At present in the Diocese we are seeking to initiate a Diocesan Caritas which will help support and encourage practical initiatives of loving service at local parish level. This will include practical ways in which we can assist in the situation of refugees and those caught up in modern forms of slavery. I have been deeply touched to hear of the desire of parishioners across the diocese to be involved in these areas of loving service.
Neither should we see this as in conflict with our desire for people to deepen their personal relationship with Jesus, or as a hindrance to sharing our faith. Perhaps we need to grow in confidence about being more explicit about the motivation for the good works we do. This too, is part of sharing our faith. It is not a matter of proselytising but of helping others, and ourselves, to see the intimate connection between the love of Jesus and the love of our neighbour, between action and contemplation.
6. Rigorous Adult Formation
Historically, Catholics belonged to a variety of sodalities and groups. In each there was a sharing and a formation in faith. Nowadays, life is more fragmented and disparate. People are at di erent levels and at di erent points on the journey. As I have travelled around the diocese and listened to people’s stories of their faith and life, again and again, I have been aware of the silent struggles that many experience. Alongside this, is an awareness of ‘sitting’ with many of the questions shared by our contemporaries:
“Does life really have any meaning? How do I bring science and religion together? Surely it is science that gives us the Truth, whereas faith, is it not just private opinion? You believe what you want and I believe what I want; it doesn’t really matter, does it? What happens after death? Why do such good people su er? Surely a good God would not allow this? Are human beings worth anything? Am I?”
These are some of the questions that many in our society ask, often implicitly. We know it is only ultimately in Jesus that each of these questions nds its proper place.
So we need to provide contexts where people can properly explore the questions that are at the heart of modern living, and where they can receive accompaniment and guidance from the richness of the Church’s tradition. I would hope that some of the initiatives o ered through our Vicariate for Evangelisation and Catechesis will continue to give opportunities to grow in con dence in sharing our faith with others, as we all grapple with these questions, and nd our meaning in Jesus Christ.
It has been wonderful, as I have travelled around the Diocese, to experience something of the faith of good people giving so generously of their time in so many Catechetical programmes – First Communion, Confirmation, RCIA, Baptism and Marriage. So many people work so hard, and so faithfully, to ‘pass on’ the faith in these contexts. A key reflection for a parish, is ‘what do we commit in the parish’s resources to assist them, and to help form them, so that they have confidence in what they are doing, and are using the best possible methods and resources?’
We all know that we learn step by step, and that learning is life- long. What do we o er, in the parish and in Diocese that will assist people at different levels and stages, so that their journey of discipleship is also deepening and expanding?
The Church’s vision is that every moment of teaching, of catechesis, is also a moment of evangelisation. I believe that we have not taken this to heart in this country. We catechise, but do we really evangelise? Do our people leave our catechetical programmes with a sense of having been called by Jesus, that He is in their life and He wants them to know how very close to them He actually is? We form people and send them forth in the faith but do they really have a sense of Jesus’ personal call? As disciples, if we have not really had a sense that we are called by Jesus, that He desires us personally, then being formed and sent forth is like building on sand.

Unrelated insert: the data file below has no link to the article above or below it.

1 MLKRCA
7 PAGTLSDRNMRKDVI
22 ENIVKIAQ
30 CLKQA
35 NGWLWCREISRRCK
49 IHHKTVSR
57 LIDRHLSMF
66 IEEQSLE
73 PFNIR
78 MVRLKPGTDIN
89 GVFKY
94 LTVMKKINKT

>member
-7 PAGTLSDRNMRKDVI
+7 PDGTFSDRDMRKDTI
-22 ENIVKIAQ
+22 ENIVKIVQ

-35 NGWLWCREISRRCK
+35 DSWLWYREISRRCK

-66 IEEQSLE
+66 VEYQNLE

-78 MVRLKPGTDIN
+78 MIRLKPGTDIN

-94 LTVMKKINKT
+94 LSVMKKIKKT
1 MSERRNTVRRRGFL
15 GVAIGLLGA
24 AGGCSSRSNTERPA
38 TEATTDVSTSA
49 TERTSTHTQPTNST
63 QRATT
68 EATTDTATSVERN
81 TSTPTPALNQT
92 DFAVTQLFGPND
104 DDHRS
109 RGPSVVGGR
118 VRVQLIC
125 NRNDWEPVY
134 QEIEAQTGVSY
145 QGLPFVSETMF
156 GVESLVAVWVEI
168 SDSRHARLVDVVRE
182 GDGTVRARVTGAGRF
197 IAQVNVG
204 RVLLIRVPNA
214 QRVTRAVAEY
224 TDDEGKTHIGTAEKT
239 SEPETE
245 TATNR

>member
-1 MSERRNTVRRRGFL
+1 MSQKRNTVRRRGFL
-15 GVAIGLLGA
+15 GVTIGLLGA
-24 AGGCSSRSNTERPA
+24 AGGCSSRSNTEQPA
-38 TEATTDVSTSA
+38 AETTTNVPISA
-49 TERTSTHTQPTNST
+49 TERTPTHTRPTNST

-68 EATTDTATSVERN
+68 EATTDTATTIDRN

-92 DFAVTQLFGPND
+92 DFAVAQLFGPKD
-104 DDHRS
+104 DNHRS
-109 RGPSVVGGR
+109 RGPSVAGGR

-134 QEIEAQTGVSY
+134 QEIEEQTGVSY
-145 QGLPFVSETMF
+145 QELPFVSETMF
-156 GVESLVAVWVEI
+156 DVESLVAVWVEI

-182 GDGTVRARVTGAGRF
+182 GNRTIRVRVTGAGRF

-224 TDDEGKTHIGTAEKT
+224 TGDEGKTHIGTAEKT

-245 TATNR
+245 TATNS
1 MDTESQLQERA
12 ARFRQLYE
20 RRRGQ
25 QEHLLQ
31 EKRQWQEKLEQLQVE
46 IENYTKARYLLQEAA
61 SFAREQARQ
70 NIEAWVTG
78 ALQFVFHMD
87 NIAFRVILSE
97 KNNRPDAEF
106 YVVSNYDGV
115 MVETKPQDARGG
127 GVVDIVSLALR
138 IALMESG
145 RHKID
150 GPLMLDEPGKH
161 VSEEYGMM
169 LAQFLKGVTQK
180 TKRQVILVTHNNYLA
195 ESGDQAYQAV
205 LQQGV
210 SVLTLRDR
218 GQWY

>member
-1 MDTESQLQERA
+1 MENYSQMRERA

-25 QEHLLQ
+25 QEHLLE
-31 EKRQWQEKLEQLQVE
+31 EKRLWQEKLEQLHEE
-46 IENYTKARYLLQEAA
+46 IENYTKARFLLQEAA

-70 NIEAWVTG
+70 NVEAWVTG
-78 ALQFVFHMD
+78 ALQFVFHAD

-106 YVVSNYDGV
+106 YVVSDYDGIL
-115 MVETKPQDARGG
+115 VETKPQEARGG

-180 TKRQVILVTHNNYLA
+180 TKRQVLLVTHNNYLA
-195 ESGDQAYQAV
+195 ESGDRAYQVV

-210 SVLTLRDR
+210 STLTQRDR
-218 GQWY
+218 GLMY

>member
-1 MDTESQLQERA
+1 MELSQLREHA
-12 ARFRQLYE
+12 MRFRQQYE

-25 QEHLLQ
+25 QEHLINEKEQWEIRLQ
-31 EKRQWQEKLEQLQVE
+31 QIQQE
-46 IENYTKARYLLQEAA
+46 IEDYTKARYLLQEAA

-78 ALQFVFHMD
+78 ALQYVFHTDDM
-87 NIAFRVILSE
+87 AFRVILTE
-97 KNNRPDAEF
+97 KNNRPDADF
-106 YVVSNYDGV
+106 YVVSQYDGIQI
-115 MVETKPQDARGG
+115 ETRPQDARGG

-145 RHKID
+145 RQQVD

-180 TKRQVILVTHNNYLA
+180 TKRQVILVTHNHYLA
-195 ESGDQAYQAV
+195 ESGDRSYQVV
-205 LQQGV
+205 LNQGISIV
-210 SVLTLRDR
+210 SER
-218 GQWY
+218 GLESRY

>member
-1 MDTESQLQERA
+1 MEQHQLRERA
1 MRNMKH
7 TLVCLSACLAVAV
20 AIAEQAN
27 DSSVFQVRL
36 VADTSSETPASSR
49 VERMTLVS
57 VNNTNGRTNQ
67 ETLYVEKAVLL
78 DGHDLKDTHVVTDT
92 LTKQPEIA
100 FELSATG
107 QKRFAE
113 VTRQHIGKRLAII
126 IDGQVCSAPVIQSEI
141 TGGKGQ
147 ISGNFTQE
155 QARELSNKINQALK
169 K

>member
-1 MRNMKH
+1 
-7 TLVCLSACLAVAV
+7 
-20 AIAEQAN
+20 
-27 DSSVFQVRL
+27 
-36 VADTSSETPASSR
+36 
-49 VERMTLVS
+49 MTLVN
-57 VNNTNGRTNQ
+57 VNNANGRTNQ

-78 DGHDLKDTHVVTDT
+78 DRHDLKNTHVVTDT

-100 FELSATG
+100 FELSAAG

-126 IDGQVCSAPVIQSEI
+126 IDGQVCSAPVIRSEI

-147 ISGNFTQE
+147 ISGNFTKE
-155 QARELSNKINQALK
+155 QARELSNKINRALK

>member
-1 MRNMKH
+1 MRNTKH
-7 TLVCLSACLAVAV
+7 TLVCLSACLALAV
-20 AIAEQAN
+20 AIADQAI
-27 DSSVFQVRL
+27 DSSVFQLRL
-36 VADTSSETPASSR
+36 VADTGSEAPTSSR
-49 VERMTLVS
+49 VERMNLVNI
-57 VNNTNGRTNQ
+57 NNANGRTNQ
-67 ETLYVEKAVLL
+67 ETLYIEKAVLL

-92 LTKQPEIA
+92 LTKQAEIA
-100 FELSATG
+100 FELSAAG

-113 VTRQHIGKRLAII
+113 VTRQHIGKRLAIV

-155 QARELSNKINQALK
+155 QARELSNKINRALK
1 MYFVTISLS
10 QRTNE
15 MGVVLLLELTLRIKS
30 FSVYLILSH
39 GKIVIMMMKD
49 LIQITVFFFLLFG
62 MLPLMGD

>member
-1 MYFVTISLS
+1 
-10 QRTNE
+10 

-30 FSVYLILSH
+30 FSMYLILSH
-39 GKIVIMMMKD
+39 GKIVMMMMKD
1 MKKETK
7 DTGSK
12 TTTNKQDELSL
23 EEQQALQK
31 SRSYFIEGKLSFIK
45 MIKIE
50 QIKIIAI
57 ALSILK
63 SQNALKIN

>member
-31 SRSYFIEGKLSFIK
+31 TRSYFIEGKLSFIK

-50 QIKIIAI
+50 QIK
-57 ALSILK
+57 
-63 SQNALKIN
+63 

In our schools, too, we need to ensure the intimate connection between solid academic and professional excellence, and a clear and strong Catholic identity which keeps the person of Jesus at the heart of what we do. Our children deserve nothing less.
Celebrating the sacrament of Con rmation and meeting our young people through the chaplaincies, in schools and on pilgrimages in Lourdes and to World Youth Day, have been some of the most rewarding parts of my ministry these past three years. I would say that we need especially to develop opportunities to reach out to young people and provide them with solid accompaniment and formation. Personally, I am delighted that this is the theme of the next Synod in Rome, “Young People, Faith and Vocational Discernment”. Young people are not only our future, but our present too. The Church understands this particularly as building a culture of vocation. God has a dream in his heart for each person. Can we really assist young people to believe this and discover it? What accompaniment can we give them?
The reality is that once we begin to engage people, they will want more formation. And we have to be prepared to o er it in ways that people can access.
7. Small group encounter
I rst learned the importance of small groups or small communities whilst on parish placements in various places, both as a young man and as a priest. I have seen their value, too, since I became bishop. There is, for all of us, the reality of Sunday Mass and participation in Christ’s Sacri ce. For many, alongside this, and complementing the regular Sunday experience, is engagement in a small group or small community. In such a group I am able to be myself and share my faith openly. I can speak of my struggles and joys, explore how I can grow in faith, and be challenged.